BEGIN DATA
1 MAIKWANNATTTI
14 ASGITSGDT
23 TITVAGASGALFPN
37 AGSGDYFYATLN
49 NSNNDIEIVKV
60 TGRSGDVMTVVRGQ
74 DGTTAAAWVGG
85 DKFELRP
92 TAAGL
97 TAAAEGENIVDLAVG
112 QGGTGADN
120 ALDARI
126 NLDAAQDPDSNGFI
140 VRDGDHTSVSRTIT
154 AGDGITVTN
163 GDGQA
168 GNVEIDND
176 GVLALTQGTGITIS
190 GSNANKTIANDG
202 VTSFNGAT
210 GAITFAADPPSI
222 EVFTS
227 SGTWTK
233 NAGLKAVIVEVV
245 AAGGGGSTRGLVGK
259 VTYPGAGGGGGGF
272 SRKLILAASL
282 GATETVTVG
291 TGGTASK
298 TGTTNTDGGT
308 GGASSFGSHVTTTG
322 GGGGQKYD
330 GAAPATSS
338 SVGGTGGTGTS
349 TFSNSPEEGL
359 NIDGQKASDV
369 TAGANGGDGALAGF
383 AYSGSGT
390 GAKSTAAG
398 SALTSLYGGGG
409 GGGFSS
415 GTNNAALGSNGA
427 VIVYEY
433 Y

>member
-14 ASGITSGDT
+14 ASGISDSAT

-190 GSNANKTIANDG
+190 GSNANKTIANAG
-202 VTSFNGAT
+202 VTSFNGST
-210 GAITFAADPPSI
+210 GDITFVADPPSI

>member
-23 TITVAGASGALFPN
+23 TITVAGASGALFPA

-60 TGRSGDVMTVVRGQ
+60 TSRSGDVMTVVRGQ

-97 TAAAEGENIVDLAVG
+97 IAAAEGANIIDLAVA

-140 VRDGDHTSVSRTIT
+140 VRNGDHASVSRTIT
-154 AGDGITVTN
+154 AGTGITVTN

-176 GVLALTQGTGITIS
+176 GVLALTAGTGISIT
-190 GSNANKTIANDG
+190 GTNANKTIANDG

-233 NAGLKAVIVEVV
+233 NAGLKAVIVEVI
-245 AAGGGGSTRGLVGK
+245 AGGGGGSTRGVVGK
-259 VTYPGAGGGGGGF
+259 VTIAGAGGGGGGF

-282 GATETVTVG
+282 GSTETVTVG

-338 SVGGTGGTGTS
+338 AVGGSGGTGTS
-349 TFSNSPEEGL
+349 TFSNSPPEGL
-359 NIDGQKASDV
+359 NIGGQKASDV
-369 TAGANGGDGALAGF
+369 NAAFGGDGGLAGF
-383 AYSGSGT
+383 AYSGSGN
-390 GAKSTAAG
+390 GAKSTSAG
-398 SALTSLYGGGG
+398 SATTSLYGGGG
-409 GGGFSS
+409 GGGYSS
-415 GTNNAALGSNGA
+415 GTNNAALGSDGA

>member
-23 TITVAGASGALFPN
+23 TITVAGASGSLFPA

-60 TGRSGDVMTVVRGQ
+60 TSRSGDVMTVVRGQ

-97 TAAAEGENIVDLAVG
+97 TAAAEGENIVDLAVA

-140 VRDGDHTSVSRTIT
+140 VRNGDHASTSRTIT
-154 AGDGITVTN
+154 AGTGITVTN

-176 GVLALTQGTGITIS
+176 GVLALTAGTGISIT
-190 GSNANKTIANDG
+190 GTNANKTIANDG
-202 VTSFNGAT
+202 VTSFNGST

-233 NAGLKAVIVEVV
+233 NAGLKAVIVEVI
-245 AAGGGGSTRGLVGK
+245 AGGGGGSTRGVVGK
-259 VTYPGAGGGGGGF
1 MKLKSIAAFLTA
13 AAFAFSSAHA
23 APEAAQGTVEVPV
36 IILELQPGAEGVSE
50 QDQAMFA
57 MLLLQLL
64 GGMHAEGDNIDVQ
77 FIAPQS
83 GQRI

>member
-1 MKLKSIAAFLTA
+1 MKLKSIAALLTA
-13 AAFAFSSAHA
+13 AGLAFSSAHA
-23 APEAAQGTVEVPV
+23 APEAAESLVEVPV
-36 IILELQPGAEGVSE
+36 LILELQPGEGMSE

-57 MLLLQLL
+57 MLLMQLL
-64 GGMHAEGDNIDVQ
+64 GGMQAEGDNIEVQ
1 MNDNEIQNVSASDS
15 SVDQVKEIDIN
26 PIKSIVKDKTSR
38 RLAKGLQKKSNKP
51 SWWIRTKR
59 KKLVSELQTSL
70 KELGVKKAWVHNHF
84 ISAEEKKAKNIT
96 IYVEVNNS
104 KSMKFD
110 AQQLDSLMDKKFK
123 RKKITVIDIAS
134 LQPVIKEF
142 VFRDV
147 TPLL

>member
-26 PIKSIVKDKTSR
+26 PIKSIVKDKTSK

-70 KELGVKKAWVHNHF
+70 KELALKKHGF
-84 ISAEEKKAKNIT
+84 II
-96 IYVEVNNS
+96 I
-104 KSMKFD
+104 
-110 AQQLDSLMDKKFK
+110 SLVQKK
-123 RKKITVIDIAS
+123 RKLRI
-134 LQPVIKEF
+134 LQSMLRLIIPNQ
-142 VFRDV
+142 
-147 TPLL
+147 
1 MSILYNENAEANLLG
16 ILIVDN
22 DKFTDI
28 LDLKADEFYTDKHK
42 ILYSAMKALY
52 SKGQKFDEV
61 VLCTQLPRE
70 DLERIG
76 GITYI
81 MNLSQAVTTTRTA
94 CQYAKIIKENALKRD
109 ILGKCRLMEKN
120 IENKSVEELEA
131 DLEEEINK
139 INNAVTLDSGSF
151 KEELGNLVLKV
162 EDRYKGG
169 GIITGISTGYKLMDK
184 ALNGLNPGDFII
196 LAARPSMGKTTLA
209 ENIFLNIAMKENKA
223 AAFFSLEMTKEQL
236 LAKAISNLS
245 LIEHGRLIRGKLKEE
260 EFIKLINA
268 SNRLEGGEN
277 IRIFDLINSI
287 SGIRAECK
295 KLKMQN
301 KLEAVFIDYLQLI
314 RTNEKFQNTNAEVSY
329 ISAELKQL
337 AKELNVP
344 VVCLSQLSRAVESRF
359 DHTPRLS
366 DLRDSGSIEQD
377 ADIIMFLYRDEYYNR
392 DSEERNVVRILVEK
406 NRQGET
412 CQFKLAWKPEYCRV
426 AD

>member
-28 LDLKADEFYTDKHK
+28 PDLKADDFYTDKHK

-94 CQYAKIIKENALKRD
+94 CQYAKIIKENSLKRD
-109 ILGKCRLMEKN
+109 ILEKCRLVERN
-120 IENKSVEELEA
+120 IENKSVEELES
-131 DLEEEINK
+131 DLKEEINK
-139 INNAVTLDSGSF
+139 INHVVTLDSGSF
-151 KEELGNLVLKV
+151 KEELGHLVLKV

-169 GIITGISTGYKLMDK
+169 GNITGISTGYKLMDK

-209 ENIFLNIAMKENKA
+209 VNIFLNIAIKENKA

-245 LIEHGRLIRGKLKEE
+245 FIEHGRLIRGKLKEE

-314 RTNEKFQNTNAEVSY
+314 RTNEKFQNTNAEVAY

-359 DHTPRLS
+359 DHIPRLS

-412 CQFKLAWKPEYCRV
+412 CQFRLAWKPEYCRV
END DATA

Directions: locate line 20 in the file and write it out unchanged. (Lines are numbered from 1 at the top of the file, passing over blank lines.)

202 VTSFNGAT